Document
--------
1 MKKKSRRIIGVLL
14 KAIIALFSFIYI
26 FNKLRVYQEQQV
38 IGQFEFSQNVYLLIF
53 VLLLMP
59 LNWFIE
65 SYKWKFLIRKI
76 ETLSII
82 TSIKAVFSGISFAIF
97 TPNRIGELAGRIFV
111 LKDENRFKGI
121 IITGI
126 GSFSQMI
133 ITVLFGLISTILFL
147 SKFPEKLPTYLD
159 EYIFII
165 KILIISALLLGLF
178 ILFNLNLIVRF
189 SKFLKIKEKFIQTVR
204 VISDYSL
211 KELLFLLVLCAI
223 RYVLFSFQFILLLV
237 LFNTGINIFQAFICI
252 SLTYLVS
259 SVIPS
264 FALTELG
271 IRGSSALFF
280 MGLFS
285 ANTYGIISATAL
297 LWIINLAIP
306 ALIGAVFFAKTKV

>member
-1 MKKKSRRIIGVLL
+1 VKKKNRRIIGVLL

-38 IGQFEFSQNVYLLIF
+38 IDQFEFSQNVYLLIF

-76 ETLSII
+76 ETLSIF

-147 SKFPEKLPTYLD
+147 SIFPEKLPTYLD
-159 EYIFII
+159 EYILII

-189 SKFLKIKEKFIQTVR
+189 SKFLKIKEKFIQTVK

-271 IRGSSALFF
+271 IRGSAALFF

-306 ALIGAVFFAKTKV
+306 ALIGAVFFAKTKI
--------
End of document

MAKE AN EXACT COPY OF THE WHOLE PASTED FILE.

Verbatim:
1 MKKKSRRIIGVLL
14 KAIIALFSFIYI
26 FNKLRVYQEQQV
38 IGQFEFSQNVYLLIF
53 VLLLMP
59 LNWFIE
65 SYKWKFLIRKI
76 ETLSII
82 TSIKAVFSGISFAIF
97 TPNRIGELAGRIFV
111 LKDENRFKGI
121 IITGI
126 GSFSQMI
133 ITVLFGLISTILFL
147 SKFPEKLPTYLD
159 EYIFII
165 KILIISALLLGLF
178 ILFNLNLIVRF
189 SKFLKIKEKFIQTVR
204 VISDYSL
211 KELLFLLVLCAI
223 RYVLFSFQFILLLV
237 LFNTGINIFQAFICI
252 SLTYLVS
259 SVIPS
264 FALTELG
271 IRGSSALFF
280 MGLFS
285 ANTYGIISATAL
297 LWIINLAIP
306 ALIGAVFFAKTKV

>member
-1 MKKKSRRIIGVLL
+1 VKKKNRRIIGVLL

-38 IGQFEFSQNVYLLIF
+38 IDQFEFSQNVYLLIF

-76 ETLSII
+76 ETLSIF

-147 SKFPEKLPTYLD
+147 SIFPEKLPTYLD
-159 EYIFII
+159 EYILII

-189 SKFLKIKEKFIQTVR
+189 SKFLKIKEKFIQTVK

-271 IRGSSALFF
+271 IRGSAALFF

-306 ALIGAVFFAKTKV
+306 ALIGAVFFAKTKI